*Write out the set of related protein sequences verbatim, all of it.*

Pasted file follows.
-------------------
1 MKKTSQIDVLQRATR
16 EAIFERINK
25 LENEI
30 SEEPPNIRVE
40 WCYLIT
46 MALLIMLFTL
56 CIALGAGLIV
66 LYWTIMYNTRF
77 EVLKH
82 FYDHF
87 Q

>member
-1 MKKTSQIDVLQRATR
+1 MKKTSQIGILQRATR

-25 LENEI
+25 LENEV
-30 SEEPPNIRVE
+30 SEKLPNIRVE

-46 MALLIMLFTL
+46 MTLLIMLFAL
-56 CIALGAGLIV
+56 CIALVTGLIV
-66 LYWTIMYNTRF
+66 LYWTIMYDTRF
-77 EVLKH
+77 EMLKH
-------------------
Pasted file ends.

1 MKKTSQIDVLQRATR
16 EAIFERINK
25 LENEI
30 SEEPPNIRVE
40 WCYLIT
46 MALLIMLFTL
56 CIALGAGLIV
66 LYWTIMYNTRF
77 EVLKH
82 FYDHF
87 Q

>member
-1 MKKTSQIDVLQRATR
+1 MKKTSQIGILQRATR

-25 LENEI
+25 LENEV
-30 SEEPPNIRVE
+30 SEKLPNIRVE

-46 MALLIMLFTL
+46 MTLLIMLFAL
-56 CIALGAGLIV
+56 CIALVTGLIV
-66 LYWTIMYNTRF
+66 LYWTIMYDTRF
-77 EVLKH
+77 EMLKH